In Sickness and in Health
Illustration by Daniel de Latour
Good Food

In Sickness and in Health

Turmeric Pickle and Cedarwood Oil
Dominika Bok
time 3 minutes

Regularly eating fresh turmeric pickle should protect you from various pathogens. But if the cunning common cold has already spread through your home, chase it away with cedarwood oil.

Turmeric – as gold as it looks

There must be some turmeric enthusiasts among our readers – the powdered variety has been available for years, but fresh turmeric root has only recently appeared in the shops. How do people in Europe consume it? Perhaps they add it to dishes or infusions, just like ginger. Here, I would like to share an alternative, simple and tasty method: turmeric root, or rather rhizome pickle.

Curcuma longa likely comes from India (likely, because it is nowhere to be found in the wild). It has been cultivated there since time immemorial. Crops in India, China, Malaysia, Pakistan and Sri Linka currently meet the growing global demand for this plant. Turmeric is an easy crop, because it grows quickly. It is planted shallow, and when it gets to the right size, it is dug up and cleaned. Its components include curcumin and demethoxycurcumin, and it contains around 5% essential oils with an intense aroma (such as turmerone and arturmerone), as well as starch, fat, sugars and micro-elements. The human body absorbs curcumin in combination with piperine, found in black pepper, so it is worth mixing these spices together. Curcumin is a strong antioxidant, stimulates the liver to produce bile and improves its flow, fights bacteria and inflammation, and is recommended for digestive disorders, liver failure and gallstone disease. It is used in the treatment of cancer, as a low toxicity, chemopreventive compound that exhibits carcinogen-killing properties.

Research has shown that curcumin also has antiviral and antifungal properties. It is recommended for use in asthma, diabetes, arthritis, atherosclerosis and neurodegenerative diseases.


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zdjęcie: Marco Verch/Flickr (CC BY 2.0)
Photo by Marco Verch/Flickr (CC BY 2.0)

Turmeric pickle

Ingredients (for one jar of pickles):

150g fresh turmeric
4 lemons
Sea salt
Black pepper

Peel the turmeric and cut it into matchstick-size pieces, cover it with a spoonful of salt, add a pinch of pepper, and pour over the lemon juice. Leave the open jar on the windowsill for a day or two, then screw the top on and store in the fridge.

The pickles will be ready to eat in just a few days. Sour and salty, with a slightly burning turmeric flavour, they are a delicious yet intense addition to dishes. The brine will revive boring groats and salads. Pickles can be kept in the fridge for a long time; the lemon and salt will preserve them. Turmeric extracts have been used for centuries to dye linen, silk and leather. The skin of your hands will certainly take on a beautiful yellow shade when slicing turmeric. If yellow isn’t your favourite colour, wear gloves and make two jars at once – the other to be consumed at a later date.

Cedarwood oil

Cedarwood oil is obtained by cold or warm steam distillation of wood. The term ‘cedarwood oil’ can refer to a few different varieties, so make sure you know which one you’re dealing with. Virginian cedarwood is a raw material obtained from juniper – Juniperus virginiana – from North America, also known as red cedar. Juniperus ashei, or Mountain or Mexican cedar, is native to northeastern Mexico and Texas, and is similar to the Virginian variety. Both are produced in the United States. Atlas cedar oil is obtained from Cedrus atlantica and produced in France, Algeria and Morocco. I prefer the latter, although they all work in a similar way. Atlas cedar is antiseptic, fungicidal and bactericidal, it contains unsaturated fatty acids, oleic and linoleic acids. It is not recommended for use during pregnancy. It purifies the air from unwanted microbes. To guarantee an aromatherapeutic journey to the peaks of North Africa, all you need is an aromatherapy burner, a tea light, water, and a few drops of essential oil.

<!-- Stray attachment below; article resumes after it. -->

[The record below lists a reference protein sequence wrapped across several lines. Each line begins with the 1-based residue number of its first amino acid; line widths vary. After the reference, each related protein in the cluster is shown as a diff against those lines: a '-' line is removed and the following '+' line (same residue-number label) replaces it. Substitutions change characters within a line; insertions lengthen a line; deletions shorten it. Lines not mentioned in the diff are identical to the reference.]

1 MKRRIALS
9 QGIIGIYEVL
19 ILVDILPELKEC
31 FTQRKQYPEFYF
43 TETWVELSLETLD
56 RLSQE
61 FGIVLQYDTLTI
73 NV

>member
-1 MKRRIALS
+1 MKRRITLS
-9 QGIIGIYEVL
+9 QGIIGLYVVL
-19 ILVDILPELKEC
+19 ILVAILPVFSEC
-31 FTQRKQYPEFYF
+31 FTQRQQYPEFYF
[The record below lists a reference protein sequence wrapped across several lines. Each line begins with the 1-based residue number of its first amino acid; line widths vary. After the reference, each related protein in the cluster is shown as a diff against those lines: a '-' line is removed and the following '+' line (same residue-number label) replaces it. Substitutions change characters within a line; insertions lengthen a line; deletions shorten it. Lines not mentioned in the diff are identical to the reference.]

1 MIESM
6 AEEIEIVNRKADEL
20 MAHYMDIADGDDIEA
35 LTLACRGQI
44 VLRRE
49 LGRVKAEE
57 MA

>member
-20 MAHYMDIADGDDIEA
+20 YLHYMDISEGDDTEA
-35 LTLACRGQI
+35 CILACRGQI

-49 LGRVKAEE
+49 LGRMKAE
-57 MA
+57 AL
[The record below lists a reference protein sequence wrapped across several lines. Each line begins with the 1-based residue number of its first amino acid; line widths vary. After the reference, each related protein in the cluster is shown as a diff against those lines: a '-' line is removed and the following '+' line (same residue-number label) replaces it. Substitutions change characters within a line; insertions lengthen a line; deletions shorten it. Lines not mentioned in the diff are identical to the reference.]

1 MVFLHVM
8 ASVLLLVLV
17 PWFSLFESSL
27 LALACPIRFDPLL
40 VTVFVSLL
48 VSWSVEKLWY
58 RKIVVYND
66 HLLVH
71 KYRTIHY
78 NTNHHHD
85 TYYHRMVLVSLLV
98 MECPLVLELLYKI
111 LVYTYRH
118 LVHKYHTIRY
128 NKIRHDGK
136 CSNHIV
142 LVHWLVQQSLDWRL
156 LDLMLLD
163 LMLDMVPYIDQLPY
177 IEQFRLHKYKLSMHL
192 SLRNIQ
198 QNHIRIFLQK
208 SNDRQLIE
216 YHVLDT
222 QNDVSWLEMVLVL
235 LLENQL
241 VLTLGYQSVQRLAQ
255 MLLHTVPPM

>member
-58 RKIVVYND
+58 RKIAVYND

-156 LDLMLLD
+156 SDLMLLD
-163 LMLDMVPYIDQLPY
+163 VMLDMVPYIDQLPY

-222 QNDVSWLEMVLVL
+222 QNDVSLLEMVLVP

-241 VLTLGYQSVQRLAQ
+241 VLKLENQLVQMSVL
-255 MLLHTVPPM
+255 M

Translated from the Polish by Joanna Figiel

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The Power of Vinegar
Photo by Towfiqu barbhuiya/Unsplash
Good Food

The Power of Vinegar

Make Your Own Acetic Acid
Dominika Bok

For several years, I have been turning everything I come across into vinegar. Anywhere I go – woods and meadows, markets and allotment, forest paths and clearings, riverbanks – I forage flowers, plants, weeds, herbs, berries, fruits, roots and rhizomes. Vinegars once played an important role in herbal medicine. They were dethroned once distillation became popular – alcohol, as an excellent solvent for valuable plant ingredients, has dominated herbal remedies. I appreciate tinctures and I do make them myself, but my heart belongs to vinegars.

The best known herbal vinegar in the European herbal community is the four thieves vinegar supposedly invented during the Black Death epidemic. According to legend, it protected a group of looters from catching the disease, while others dropped like flies. Last year, I tried to make this concoction during a trip to southern France. Unfortunately, I wasn’t able to find all the necessary ingredients (angelica, rosemary, rue, lavender, wormwood, sage, cloves and oregano). This year, I will make another attempt.

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